Community Attitudes Toward Traditional Tohono O'odham Foods

Year: 2003

Research Center: American Indian Studies Program, The University of Arizona

Investigator: Lopez, Daniel, Tristan Reader, and Mary Paganelli

Institution: Tohono O'odham Community College

Project Contact:
Daniel Lopez, Instructor
Tohono O'odham Community College
P.O. Box 3129
Sells, AZ 85634
Phone: 520-383-8401


The Tohono O'odham Nation resides in the heart of the Sonoran desert, 60 miles west of Tucson, AZ. Approximately 18,000 of the tribe's 28,000 members live on the main section of the Tohono O'odham reservation. The Tohono O'odham people have the highest rate of diabetes among Native American tribes. About 50 percent of the tribe's adults have adult-onset diabetes, compared with 4-6 percent of the overall U.S. population. A number of studies have shown that many traditional Tohono O'odham foods such as tepary beans, cholla cactus buds, and wild spinach, help regulate blood sugar and reduce the incidence and effects of diabetes. Previous work found that tribal members were interested in incorporating more traditional food into their diets and in learning how to grow, collect, and cook these foods.

In this study, the authors gathered information about the practical and cultural knowledge needed for educational programs to effectively encourage healthy eating habits, including the consumption of healthy, traditional Tohono O'odham foods. The authors collected ethnographic data from approximately 20 tribal elders. The ethnographic data include information about the production, processing, and preparation of traditional Tohono O'odham foods that help regulate blood sugar levels. The ethnographic data also contain cultural information, such as songs, legends, and ceremonial practices pertaining to Tohono O'odham foods. The authors also conducted a survey of the scientific and nutrition literature to gather information on the nutritional content of traditional Tohono O'odham foods.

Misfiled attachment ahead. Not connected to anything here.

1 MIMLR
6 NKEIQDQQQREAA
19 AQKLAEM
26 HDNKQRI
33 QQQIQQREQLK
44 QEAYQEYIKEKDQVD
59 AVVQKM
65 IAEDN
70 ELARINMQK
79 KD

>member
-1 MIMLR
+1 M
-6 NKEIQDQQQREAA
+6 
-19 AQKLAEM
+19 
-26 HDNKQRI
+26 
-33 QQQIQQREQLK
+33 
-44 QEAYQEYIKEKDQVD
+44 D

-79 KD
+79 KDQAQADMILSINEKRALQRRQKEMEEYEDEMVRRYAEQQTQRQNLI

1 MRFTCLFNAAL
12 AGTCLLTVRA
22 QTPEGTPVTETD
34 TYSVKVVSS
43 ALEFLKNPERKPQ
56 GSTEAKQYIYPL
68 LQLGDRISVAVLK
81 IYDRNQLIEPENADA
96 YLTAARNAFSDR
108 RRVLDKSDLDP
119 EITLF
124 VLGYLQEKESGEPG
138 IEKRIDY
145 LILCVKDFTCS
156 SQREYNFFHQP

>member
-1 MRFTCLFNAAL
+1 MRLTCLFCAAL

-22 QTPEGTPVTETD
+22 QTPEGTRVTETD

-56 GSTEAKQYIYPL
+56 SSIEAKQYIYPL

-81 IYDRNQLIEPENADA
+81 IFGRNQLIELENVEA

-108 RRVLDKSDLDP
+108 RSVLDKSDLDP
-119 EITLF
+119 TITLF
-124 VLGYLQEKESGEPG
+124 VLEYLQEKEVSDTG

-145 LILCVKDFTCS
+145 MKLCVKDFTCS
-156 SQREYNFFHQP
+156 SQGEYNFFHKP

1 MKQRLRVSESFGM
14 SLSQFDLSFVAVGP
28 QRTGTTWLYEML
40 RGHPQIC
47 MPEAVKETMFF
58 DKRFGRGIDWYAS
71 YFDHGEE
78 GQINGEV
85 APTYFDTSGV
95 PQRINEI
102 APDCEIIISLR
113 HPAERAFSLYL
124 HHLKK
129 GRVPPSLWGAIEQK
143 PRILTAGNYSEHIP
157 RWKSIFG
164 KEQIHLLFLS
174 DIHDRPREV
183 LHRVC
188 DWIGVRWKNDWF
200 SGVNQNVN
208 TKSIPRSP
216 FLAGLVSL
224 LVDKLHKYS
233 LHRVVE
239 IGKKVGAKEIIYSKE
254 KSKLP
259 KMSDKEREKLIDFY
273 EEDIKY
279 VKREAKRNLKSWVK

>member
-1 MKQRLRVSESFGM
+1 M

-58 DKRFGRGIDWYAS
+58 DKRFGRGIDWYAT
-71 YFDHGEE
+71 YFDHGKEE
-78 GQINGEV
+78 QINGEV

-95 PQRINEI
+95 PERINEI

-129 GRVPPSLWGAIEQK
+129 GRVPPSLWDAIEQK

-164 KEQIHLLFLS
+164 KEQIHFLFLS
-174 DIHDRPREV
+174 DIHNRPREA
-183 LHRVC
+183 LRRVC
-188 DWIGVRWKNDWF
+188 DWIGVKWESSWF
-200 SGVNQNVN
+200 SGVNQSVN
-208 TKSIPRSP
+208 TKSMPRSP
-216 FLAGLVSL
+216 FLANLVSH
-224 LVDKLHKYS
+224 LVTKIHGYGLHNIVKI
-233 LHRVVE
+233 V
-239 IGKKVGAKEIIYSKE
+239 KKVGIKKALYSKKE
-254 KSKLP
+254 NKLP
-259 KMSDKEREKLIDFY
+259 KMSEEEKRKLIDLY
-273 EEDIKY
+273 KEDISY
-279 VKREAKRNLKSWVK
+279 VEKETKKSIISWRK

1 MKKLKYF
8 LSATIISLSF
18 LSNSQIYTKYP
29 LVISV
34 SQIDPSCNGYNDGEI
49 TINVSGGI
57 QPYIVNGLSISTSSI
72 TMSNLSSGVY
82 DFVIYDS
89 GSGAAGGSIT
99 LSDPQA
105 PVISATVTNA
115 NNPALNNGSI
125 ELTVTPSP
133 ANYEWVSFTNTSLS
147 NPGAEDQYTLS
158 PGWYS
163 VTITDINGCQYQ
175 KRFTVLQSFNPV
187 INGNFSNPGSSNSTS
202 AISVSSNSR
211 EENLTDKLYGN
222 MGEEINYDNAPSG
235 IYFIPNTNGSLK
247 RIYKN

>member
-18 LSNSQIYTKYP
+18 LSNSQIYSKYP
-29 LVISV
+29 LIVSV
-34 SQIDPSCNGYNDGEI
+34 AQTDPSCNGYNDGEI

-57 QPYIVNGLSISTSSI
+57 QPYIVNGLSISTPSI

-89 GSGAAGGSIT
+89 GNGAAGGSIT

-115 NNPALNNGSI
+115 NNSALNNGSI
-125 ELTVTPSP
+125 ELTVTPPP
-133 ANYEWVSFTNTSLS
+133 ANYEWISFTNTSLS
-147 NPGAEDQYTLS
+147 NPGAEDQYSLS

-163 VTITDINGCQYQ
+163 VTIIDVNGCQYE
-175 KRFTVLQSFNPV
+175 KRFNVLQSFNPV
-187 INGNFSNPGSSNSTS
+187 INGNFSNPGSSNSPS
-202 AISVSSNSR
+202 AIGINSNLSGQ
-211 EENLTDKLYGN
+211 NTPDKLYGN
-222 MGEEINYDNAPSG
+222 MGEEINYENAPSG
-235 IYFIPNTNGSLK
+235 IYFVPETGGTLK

The authors plan to use the practical, cultural, and nutritional information gathered in their study to develop a set of educational resources for use within the Tohono O'odham community. One example is an educational brochure that contains step-by-step descriptions of how the food is cultivated or harvested in the wild, processed or preserved, and prepared. The brochure and its recipes will provide descriptions of both traditional preparation techniques and modern preparation techniques that are often less time-consuming.

The authors propose that the brochure and other educational materials will strengthen cultural incentives to eat healthy Tohono O'odham foods, provide the practical information necessary for people to consume these foods, and improve health.